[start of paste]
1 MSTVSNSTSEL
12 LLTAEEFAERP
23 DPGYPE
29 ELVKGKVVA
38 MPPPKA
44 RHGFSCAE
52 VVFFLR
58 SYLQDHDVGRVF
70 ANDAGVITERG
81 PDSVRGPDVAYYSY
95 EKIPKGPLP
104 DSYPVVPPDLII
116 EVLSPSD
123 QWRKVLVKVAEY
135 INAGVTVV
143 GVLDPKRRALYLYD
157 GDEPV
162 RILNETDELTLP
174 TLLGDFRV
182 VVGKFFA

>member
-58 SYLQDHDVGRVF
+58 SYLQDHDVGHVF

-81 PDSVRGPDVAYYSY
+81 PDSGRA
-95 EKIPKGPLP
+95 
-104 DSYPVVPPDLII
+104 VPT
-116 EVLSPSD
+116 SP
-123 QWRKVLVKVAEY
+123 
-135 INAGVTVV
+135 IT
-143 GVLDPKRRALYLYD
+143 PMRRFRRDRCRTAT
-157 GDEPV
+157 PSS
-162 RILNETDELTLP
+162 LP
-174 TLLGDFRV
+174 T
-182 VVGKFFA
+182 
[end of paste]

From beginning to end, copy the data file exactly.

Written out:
1 MSTVSNSTSEL
12 LLTAEEFAERP
23 DPGYPE
29 ELVKGKVVA
38 MPPPKA
44 RHGFSCAE
52 VVFFLR
58 SYLQDHDVGRVF
70 ANDAGVITERG
81 PDSVRGPDVAYYSY
95 EKIPKGPLP
104 DSYPVVPPDLII
116 EVLSPSD
123 QWRKVLVKVAEY
135 INAGVTVV
143 GVLDPKRRALYLYD
157 GDEPV
162 RILNETDELTLP
174 TLLGDFRV
182 VVGKFFA

>member
-58 SYLQDHDVGRVF
+58 SYLQDHDVGHVF

-81 PDSVRGPDVAYYSY
+81 PDSGRA
-95 EKIPKGPLP
+95 
-104 DSYPVVPPDLII
+104 VPT
-116 EVLSPSD
+116 SP
-123 QWRKVLVKVAEY
+123 
-135 INAGVTVV
+135 IT
-143 GVLDPKRRALYLYD
+143 PMRRFRRDRCRTAT
-157 GDEPV
+157 PSS
-162 RILNETDELTLP
+162 LP
-174 TLLGDFRV
+174 T
-182 VVGKFFA
+182 